In any examination of European cinema one must first realize that the boundaries of Europe are not as clearly defined as one would think. What constitutes a European? Location! Is location enough for a strong European identity to develop? The answer remains to be seen but certainly thus far it has not. This leads to problems in defining what constitutes a European Cinema. In this multi-lingual, multi-ethnic, multiplicity of countries that forms the continent of Europe, there is no single unifying factor other than location. Therefore it is impossible to fathom the idea of a single European identity, as "identities are never simply given, but are always in process then the identity of the "ÃÂnew Europe'- as well as identities within Europe- are still in a process of becoming"ÃÂ(Hall pg 70).
With this in mind one can begin to comprehend the impossibility of the notion of a single European Cinema aimed at challenging the existing monopoly of Hollywood.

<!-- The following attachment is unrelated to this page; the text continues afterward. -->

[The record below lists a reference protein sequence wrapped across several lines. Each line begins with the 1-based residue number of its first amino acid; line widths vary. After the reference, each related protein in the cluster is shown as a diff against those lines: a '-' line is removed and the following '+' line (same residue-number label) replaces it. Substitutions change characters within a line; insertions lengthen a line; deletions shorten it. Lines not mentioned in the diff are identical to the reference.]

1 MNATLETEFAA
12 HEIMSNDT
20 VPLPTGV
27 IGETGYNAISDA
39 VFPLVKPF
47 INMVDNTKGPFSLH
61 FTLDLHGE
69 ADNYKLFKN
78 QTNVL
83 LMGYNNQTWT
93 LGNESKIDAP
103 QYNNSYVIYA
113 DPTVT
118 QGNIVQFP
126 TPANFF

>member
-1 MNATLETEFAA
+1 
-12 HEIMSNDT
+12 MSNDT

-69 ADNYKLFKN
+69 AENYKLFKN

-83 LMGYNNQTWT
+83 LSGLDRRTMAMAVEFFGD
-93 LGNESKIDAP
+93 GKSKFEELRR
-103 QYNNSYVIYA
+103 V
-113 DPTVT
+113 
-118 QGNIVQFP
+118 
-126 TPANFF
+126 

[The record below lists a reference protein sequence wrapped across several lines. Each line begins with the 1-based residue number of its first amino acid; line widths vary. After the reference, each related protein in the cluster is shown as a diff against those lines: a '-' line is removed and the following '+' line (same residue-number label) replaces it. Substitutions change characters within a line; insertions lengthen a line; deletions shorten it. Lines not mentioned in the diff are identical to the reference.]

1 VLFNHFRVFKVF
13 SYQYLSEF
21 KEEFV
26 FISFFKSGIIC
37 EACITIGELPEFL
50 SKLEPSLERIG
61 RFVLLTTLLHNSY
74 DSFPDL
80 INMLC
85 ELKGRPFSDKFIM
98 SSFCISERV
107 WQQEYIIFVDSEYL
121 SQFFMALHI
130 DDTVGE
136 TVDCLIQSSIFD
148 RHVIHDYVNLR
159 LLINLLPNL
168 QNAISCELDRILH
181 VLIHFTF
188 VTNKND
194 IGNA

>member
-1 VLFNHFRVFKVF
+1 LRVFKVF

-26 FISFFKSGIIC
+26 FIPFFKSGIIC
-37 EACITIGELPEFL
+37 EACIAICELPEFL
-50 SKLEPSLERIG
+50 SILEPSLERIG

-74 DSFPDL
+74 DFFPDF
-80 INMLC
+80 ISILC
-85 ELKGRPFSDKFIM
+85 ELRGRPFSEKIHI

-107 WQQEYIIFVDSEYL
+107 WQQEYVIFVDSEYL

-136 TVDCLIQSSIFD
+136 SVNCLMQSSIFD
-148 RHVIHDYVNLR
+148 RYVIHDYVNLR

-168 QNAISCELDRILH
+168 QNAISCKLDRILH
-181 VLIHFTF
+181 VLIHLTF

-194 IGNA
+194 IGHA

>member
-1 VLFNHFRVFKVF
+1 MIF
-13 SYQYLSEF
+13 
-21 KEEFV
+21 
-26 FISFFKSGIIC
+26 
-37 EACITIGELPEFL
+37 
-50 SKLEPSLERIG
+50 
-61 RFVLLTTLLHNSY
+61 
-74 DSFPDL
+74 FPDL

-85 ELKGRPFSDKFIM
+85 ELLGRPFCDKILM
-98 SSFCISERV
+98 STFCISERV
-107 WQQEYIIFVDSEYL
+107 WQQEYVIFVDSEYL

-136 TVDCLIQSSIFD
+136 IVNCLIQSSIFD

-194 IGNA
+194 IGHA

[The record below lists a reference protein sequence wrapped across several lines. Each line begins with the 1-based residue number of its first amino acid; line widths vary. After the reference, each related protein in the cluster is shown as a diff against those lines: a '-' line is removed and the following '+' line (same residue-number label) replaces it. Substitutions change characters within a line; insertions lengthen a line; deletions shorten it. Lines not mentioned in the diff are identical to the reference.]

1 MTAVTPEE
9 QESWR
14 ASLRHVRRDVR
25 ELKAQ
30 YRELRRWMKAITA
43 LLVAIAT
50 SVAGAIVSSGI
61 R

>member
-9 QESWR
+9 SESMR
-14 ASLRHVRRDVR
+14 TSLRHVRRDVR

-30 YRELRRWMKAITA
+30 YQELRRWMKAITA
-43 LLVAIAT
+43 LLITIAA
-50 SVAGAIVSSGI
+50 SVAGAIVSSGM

While it may arouse emotions, have a cathartic effect on its audience and challenge the existing status quo by raising some inconvenient questions, European cinema is too audience specific in its themes to challenge the more universality of the themes in Hollywood narratives.
So is there a strong independent tradition of filmmaking in Europe? Before we can answer this question it is first required that we know what it is that constitutes a European film. Can European cinema fully break from the overwhelming pressures and confines of the Hollywood narrative and become a single unit in an otherwise fragmented entity. Take for example David Puttnam's War of the Buttons (1994). This film was shot entirely in west Cork, with an all-Irish cast, with a script from an English author based on a French novel, with investment from France Britain and Ireland. "So...